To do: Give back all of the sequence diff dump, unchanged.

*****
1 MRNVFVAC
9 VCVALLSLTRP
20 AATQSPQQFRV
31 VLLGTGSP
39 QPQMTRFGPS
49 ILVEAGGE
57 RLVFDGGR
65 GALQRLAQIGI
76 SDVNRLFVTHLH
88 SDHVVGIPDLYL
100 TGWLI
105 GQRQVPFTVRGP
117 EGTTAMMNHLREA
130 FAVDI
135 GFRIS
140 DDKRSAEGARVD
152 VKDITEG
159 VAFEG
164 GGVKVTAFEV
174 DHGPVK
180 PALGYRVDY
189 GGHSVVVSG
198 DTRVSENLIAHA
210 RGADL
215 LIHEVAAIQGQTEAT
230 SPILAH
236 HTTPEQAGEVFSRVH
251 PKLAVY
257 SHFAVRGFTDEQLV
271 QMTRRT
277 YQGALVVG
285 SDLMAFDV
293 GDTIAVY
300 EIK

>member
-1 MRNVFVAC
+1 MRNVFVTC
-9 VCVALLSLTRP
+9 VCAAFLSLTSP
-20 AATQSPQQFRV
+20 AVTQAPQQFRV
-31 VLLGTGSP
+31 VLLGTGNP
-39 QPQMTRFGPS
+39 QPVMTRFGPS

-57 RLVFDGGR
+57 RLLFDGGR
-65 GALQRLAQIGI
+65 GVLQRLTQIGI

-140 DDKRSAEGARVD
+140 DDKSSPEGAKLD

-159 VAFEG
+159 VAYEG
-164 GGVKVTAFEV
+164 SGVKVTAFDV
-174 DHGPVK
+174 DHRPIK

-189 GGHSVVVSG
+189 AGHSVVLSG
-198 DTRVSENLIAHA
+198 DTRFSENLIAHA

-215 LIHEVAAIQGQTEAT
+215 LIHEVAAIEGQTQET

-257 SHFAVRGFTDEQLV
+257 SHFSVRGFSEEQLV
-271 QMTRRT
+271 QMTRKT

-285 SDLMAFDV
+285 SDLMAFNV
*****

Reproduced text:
1 MRNVFVAC
9 VCVALLSLTRP
20 AATQSPQQFRV
31 VLLGTGSP
39 QPQMTRFGPS
49 ILVEAGGE
57 RLVFDGGR
65 GALQRLAQIGI
76 SDVNRLFVTHLH
88 SDHVVGIPDLYL
100 TGWLI
105 GQRQVPFTVRGP
117 EGTTAMMNHLREA
130 FAVDI
135 GFRIS
140 DDKRSAEGARVD
152 VKDITEG
159 VAFEG
164 GGVKVTAFEV
174 DHGPVK
180 PALGYRVDY
189 GGHSVVVSG
198 DTRVSENLIAHA
210 RGADL
215 LIHEVAAIQGQTEAT
230 SPILAH
236 HTTPEQAGEVFSRVH
251 PKLAVY
257 SHFAVRGFTDEQLV
271 QMTRRT
277 YQGALVVG
285 SDLMAFDV
293 GDTIAVY
300 EIK

>member
-1 MRNVFVAC
+1 MRNVFVTC
-9 VCVALLSLTRP
+9 VCAAFLSLTSP
-20 AATQSPQQFRV
+20 AVTQAPQQFRV
-31 VLLGTGSP
+31 VLLGTGNP
-39 QPQMTRFGPS
+39 QPVMTRFGPS

-57 RLVFDGGR
+57 RLLFDGGR
-65 GALQRLAQIGI
+65 GVLQRLTQIGI

-140 DDKRSAEGARVD
+140 DDKSSPEGAKLD

-159 VAFEG
+159 VAYEG
-164 GGVKVTAFEV
+164 SGVKVTAFDV
-174 DHGPVK
+174 DHRPIK

-189 GGHSVVVSG
+189 AGHSVVLSG
-198 DTRVSENLIAHA
+198 DTRFSENLIAHA

-215 LIHEVAAIQGQTEAT
+215 LIHEVAAIEGQTQET

-257 SHFAVRGFTDEQLV
+257 SHFSVRGFSEEQLV
-271 QMTRRT
+271 QMTRKT

-285 SDLMAFDV
+285 SDLMAFNV